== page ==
It’s 2:00pm on a Thursday in early May. I step one foot in front of the other in the crowded oncology waiting room, eyes downcast. I think about all the people in the room and if their prognosis is as bad as mine. I can’t look them in the eye either way.
Blood pressure elevated. All kinds of trepidation. As I approach the registration desk, I imagine walking the plank.
“Hi, I’m here for the chemo class?” All of my statements sound like questions now. I have cancer? It’s stage IV metastatic adenocarcinoma ALK-positive?
“Oh sure! One second, we have something for you.” This the is the most cheerful I’ve ever seen a medical assistant at Kaiser Permanente. They were far grumpier checking me in for prenatal visits.
The woman behind the desk hands me a shapeless orange vinyl bag. I half expect it to be filled with conference swag.
“Is this my ‘Welcome to Cancer’ bag?” I ask incredulously. The medical assistant laughs but her eyes are sad. The jokes don’t land well here.
Doesn’t matter. The Welcome to Cancer bag gives me great joy. I spread it out on a waiting room table and take pictures.
I pretend I’m in the room with a bunch of freshmen awaiting our dorm assignments and complaining about the whack-ass welcome bag. But before I can dream up any more, we are called into a small supply closet of a room with our families to begin our orientation.
Once inside, we file around the table and are handed out a second, better welcome bag that looks like Kaiser Permanente’s looking to save the environment by doing their grocery shopping at Safeway with reusables. It’s stuffed with a blanket, tissues, chapstick, headcap, mittens, a water bottle, and sad word search puzzles with answers like “hope” and “faith.”
I hold it and stare blankly for a moment. All those goodies are a mask for the real purpose of the bag—which is to conceal an overstuffed folder containing all the terrible shit that’s about to happen to you, courtesy of chemotherapy.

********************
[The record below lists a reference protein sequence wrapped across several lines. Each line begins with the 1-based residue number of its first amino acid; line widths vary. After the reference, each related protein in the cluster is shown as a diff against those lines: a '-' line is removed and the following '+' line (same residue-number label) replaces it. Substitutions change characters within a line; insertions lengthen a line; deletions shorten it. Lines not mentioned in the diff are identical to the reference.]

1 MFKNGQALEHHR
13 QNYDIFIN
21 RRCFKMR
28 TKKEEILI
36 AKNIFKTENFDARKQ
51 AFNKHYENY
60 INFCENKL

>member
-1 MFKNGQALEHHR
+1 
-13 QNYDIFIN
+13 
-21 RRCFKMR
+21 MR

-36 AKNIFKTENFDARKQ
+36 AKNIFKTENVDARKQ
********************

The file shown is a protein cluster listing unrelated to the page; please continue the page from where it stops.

We grab that terrible folder and spend the next 60 terrible minutes going over all that terrible shit. I learn I can’t have sushi, unpasteurized cheese, or, if numbers are down, even raw fruits and vegetables. I become irrationally upset that I can’t dye my hair, even though I know I will lose it. I chuckle to myself as it strikes me that chemo restrictions are similar to pregnancy restrictions (which I hated with a burning passion).
The chipper woman seems to be some kind of succubus. The more she talks, the more resigned and overwhelmed and exhausted and depressed the cancer patients and their families appear. The more resigned and overwhelmed and exhausted and depressed we all appear, the happier she gets.
Happiness doesn’t land well here, either.
At the end of orientation is one last punch to the gut. We get the tour of the infusion center.
It’s about as horrible as it sounds. Dozens of miserable humans packed in adjacent chairs getting poison shot into their veins. Some especially sick folks are in hospital beds in private rooms in the back. Many have lost their hair. Many still wear that now-familiar expression of resignation and exhaustion and depression.
Our admin takes her joy at other people’s pain level up a notch as she walks us around. This is where you’ll get your chemo. Some folks bring books to read, others just listen to music. You can do whatever you like!
Lady, this ain’t no spa. I’m not impressed with your tour. In fact, I’m horrified.
The anxiety I felt before going into the class is now compounded by about 10, and my husband, mother, and I spend the next 12 hours pretending everything’s cool while we all separately fall apart. My appointment for chemo was at 9am on Friday.
I wasn’t ready.